We report the orthologous screening, engineering, and optimization of amino acid conversion enzymes for cell-specific proteomic labeling. Intracellular endoplasmic-reticulum-anchored Mycobacterium tuberculosis diaminopimelate decarboxylase (DDC(M.tub-KDEL)) confers cell-specific meso-2,6-diaminopimelate-dependent proliferation to multiple eukaryotic cell types. Optimized lysine racemase (Lyr(M37-KDEL)) supports D-lysine specific proliferation and efficient cell-specific isotopic labeling. When ectopically expressed in discrete cell types, these enzymes confer 90% cell-specific isotopic labeling efficiency after 10 days of co-culture. Moreover, DDC(M.tub-KDEL) and Lyr(M37-KDEL) facilitate equally high cell-specific labeling fidelity without daily media exchange. Consequently, the reported novel enzyme pairing can be used to study cell-specific signaling in uninterrupted, continuous co-cultures. Demonstrating the importance of increased labeling stability for addressing novel biological questions, we compare the cell-specific phosphoproteome of fibroblasts in direct co-culture with epithelial tumor cells in both interrupted (daily media exchange) and continuous (no media exchange) co-cultures. This analysis identified multiple cell-specific phosphorylation sites specifically regulated in the continuous co-culture. Given their applicability to multiple cell types, continuous co-culture labeling fidelity, and suitability for long-term cell-cell phospho-signaling experiments, we propose DDC(M.tub-KDEL) and Lyr(M37-KDEL) as excellent enzymes for cell-specific labeling with amino acid precursors.
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http://dx.doi.org/10.1074/mcp.O113.037119DOI Listing
http://www.ncbi.nlm.nih.gov/pmc/articles/PMC4083121PMC
July 2014

Functional study of a genetic marker allele associated with resistance to Ascaris suum in pigs.

Parasitology 2014 May;141(6):777-87

Parasitology and Aquatic Diseases, Department of Veterinary Disease Biology, University of Copenhagen, Dyrlægevej 100, DK-1870 Frederiksberg C, Denmark.

Two single nucleotide polymorphisms (SNP TXNIP and SNP ARNT), both on chromosome 4, have been reported to be associated with roundworm (Ascaris suum) burden in pigs. In the present study, we selected pigs with two SNP TXNIP genotypes (AA; n = 24 and AB; n = 24), trickle-infected them with A. suum from 8 weeks of age until necropsy 8 weeks later, and tested the hypothesis that pigs with the AA genotype would have higher levels of resistance than pigs of AB genotype. We used different indicators of resistance (worm burden, fecal egg counts (FEC), number of liver white spots and A. suum-specific serum IgG antibody levels). Pigs of the AA genotype had lower mean macroscopic worm burden (2.4 vs 19.3; P = 0.06), lower mean total worm burden (26.5 vs 70.1; P = 0.09) and excreted fewer A. suum eggs at week 8 PI (mean number of eggs/g feces: 238 vs 1259; P = 0.14) than pigs of the AB genotype, as expected based on prior associations. The pigs were also genotyped at another locus (SNP ARNT) which showed a similar trend. This study provides suggestive evidence that resistant pigs may be selected using a genetic marker, TXNIP, and provides further support to the quantitative trait locus on chromosome 4.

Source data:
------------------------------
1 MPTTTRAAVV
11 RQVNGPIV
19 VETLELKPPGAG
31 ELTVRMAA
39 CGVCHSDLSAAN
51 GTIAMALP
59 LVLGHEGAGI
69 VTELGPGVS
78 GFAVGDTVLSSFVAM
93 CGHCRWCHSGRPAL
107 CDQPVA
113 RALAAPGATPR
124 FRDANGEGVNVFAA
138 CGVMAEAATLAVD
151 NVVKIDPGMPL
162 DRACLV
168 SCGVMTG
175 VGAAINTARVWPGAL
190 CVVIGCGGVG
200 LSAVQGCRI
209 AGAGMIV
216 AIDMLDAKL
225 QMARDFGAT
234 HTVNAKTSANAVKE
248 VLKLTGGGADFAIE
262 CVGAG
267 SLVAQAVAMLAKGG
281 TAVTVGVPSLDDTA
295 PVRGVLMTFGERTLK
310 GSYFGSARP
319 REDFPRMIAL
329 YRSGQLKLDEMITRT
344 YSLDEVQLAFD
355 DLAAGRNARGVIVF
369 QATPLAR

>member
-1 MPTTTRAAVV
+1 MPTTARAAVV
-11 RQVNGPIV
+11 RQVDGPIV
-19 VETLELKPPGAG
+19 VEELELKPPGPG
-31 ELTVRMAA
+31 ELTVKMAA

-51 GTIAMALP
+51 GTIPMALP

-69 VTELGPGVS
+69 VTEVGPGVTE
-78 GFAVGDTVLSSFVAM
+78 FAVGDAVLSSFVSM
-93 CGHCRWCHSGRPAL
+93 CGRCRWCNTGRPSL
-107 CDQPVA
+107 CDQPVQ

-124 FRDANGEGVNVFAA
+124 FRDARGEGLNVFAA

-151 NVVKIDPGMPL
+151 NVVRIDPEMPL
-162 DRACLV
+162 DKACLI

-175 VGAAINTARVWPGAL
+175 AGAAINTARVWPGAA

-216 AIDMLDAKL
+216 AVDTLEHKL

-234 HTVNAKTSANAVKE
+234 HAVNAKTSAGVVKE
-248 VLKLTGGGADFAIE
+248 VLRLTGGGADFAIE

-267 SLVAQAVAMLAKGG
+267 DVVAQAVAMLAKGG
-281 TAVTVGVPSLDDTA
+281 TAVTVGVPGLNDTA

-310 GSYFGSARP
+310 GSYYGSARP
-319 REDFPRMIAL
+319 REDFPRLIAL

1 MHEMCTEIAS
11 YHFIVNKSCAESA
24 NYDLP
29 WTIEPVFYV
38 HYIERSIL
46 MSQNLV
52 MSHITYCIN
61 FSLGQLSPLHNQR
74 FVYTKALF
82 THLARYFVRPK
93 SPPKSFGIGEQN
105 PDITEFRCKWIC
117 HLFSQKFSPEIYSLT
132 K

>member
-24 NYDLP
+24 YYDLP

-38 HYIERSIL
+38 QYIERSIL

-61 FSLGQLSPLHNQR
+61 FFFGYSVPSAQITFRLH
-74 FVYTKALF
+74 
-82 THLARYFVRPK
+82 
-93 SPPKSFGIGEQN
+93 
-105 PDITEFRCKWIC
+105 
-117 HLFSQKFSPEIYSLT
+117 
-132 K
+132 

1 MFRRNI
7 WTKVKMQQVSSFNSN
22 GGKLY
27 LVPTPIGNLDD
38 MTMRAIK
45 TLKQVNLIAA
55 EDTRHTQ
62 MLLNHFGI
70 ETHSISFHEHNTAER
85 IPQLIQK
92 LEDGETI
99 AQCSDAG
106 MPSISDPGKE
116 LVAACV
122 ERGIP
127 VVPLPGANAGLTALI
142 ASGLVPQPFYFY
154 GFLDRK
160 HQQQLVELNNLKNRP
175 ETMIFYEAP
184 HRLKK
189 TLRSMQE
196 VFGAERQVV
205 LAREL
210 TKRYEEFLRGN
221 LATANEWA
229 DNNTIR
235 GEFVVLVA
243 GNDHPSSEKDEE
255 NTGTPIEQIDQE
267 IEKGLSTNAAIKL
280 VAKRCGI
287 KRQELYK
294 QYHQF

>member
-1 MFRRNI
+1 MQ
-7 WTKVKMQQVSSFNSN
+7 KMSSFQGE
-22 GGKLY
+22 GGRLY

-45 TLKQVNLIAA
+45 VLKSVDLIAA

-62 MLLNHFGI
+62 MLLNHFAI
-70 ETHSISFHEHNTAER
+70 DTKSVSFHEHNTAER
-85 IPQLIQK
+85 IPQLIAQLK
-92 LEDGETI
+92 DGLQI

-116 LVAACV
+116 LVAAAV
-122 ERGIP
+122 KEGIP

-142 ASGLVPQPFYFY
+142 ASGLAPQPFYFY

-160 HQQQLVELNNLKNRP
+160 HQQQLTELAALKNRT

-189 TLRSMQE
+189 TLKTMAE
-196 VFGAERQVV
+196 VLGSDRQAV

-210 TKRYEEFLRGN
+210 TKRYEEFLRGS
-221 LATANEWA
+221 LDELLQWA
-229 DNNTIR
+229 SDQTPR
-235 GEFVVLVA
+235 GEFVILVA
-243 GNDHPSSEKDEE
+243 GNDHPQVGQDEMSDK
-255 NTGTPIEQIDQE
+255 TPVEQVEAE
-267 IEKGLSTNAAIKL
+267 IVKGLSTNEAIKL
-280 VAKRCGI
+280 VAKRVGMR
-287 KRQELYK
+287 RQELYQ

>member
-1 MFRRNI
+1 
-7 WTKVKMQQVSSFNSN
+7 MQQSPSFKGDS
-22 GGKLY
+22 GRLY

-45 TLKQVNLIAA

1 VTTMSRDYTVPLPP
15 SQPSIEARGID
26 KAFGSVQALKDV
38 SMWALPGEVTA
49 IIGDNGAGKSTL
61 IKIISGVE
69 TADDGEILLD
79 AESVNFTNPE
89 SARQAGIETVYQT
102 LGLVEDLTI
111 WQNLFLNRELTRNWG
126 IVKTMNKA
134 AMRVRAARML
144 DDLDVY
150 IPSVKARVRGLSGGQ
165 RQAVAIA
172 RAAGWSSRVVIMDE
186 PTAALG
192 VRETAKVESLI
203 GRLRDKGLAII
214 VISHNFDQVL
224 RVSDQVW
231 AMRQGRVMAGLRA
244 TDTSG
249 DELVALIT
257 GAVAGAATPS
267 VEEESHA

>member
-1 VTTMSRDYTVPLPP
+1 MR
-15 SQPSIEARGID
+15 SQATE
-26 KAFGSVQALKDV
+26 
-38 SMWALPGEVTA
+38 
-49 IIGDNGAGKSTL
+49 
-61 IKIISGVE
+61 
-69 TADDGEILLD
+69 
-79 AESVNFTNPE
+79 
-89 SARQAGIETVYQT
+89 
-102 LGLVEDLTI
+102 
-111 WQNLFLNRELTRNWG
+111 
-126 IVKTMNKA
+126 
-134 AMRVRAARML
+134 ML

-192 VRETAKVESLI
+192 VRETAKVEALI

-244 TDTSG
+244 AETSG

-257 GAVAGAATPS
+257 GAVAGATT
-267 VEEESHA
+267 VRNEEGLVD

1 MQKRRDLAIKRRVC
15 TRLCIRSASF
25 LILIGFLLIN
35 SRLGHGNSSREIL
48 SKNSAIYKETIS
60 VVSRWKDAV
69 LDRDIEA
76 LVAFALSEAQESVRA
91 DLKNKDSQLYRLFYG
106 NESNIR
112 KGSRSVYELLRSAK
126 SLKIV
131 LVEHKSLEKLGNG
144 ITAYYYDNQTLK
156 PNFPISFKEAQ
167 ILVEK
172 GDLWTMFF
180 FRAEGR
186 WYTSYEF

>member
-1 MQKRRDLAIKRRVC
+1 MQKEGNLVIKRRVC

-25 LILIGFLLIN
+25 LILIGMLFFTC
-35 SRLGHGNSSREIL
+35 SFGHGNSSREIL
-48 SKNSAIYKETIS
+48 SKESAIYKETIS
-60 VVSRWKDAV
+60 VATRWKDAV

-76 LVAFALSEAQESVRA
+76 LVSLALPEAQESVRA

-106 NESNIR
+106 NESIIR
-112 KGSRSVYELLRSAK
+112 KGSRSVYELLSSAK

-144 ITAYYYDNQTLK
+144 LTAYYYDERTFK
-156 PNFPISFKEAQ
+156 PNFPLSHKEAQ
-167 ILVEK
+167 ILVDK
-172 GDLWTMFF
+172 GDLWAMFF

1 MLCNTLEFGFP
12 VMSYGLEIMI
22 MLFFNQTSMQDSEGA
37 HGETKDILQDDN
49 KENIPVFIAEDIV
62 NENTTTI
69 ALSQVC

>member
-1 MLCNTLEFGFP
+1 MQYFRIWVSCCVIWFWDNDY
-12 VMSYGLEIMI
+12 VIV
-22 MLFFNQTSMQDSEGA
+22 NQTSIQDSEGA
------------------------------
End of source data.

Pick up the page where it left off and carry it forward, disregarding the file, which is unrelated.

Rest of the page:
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http://dx.doi.org/10.1017/S0031182013002175DOI Listing
May 2014

Identification of hypoxia-regulated proteins using MALDI-mass spectrometry imaging combined with quantitative proteomics.

J Proteome Res 2014 May 24;13(5):2297-313. Epub 2014 Apr 24.

Hypoxia and Metastasis Team and ‡Cell Communications Team, Cancer Research U.K. Tumour Cell Signalling Unit, Division of Cancer Biology, The Institute of Cancer Research , London, United Kingdom.

Hypoxia is present in most solid tumors and is clinically correlated with increased metastasis and poor patient survival. While studies have demonstrated the role of hypoxia and hypoxia-regulated proteins in cancer progression, no attempts have been made to identify hypoxia-regulated proteins using quantitative proteomics combined with MALDI-mass spectrometry imaging (MALDI-MSI). Here we present a comprehensive hypoxic proteome study and are the first to investigate changes in situ using tumor samples. In vitro quantitative mass spectrometry analysis of the hypoxic proteome was performed on breast cancer cells using stable isotope labeling with amino acids in cell culture (SILAC). MS analyses were performed on laser-capture microdissected samples isolated from normoxic and hypoxic regions from tumors derived from the same cells used in vitro. MALDI-MSI was used in combination to investigate hypoxia-regulated protein localization within tumor sections. Here we identified more than 100 proteins, both novel and previously reported, that were associated with hypoxia. Several proteins were localized in hypoxic regions, as identified by MALDI-MSI. Visualization and data extrapolation methods for the in vitro SILAC data were also developed, and computational mapping of MALDI-MSI data to IHC results was applied for data validation. The results and limitations of the methodologies described are discussed.
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http://dx.doi.org/10.1021/pr401056cDOI Listing
May 2014